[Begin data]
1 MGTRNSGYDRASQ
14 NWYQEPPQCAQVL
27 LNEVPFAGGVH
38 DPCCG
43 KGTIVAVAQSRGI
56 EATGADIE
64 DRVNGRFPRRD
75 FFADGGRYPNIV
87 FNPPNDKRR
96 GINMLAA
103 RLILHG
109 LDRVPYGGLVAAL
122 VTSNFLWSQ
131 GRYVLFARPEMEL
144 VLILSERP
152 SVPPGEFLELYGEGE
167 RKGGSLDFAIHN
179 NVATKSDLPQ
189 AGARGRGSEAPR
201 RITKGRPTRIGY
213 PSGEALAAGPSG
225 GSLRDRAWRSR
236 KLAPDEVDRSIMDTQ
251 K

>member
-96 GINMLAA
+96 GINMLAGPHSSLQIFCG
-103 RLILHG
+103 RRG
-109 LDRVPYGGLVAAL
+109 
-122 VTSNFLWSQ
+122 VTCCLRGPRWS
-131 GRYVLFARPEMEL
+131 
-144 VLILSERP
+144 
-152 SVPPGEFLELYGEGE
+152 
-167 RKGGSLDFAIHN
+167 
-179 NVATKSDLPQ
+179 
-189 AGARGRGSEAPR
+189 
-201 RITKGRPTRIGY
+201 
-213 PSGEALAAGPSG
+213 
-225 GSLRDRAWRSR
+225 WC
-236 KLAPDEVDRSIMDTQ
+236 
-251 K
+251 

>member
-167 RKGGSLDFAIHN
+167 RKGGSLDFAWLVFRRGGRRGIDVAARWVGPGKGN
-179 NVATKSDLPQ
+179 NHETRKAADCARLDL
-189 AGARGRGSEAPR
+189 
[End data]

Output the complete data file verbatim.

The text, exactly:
1 MGTRNSGYDRASQ
14 NWYQEPPQCAQVL
27 LNEVPFAGGVH
38 DPCCG
43 KGTIVAVAQSRGI
56 EATGADIE
64 DRVNGRFPRRD
75 FFADGGRYPNIV
87 FNPPNDKRR
96 GINMLAA
103 RLILHG
109 LDRVPYGGLVAAL
122 VTSNFLWSQ
131 GRYVLFARPEMEL
144 VLILSERP
152 SVPPGEFLELYGEGE
167 RKGGSLDFAIHN
179 NVATKSDLPQ
189 AGARGRGSEAPR
201 RITKGRPTRIGY
213 PSGEALAAGPSG
225 GSLRDRAWRSR
236 KLAPDEVDRSIMDTQ
251 K

>member
-96 GINMLAA
+96 GINMLAGPHSSLQIFCG
-103 RLILHG
+103 RRG
-109 LDRVPYGGLVAAL
+109 
-122 VTSNFLWSQ
+122 VTCCLRGPRWS
-131 GRYVLFARPEMEL
+131 
-144 VLILSERP
+144 
-152 SVPPGEFLELYGEGE
+152 
-167 RKGGSLDFAIHN
+167 
-179 NVATKSDLPQ
+179 
-189 AGARGRGSEAPR
+189 
-201 RITKGRPTRIGY
+201 
-213 PSGEALAAGPSG
+213 
-225 GSLRDRAWRSR
+225 WC
-236 KLAPDEVDRSIMDTQ
+236 
-251 K
+251 

>member
-167 RKGGSLDFAIHN
+167 RKGGSLDFAWLVFRRGGRRGIDVAARWVGPGKGN
-179 NVATKSDLPQ
+179 NHETRKAADCARLDL
-189 AGARGRGSEAPR
+189 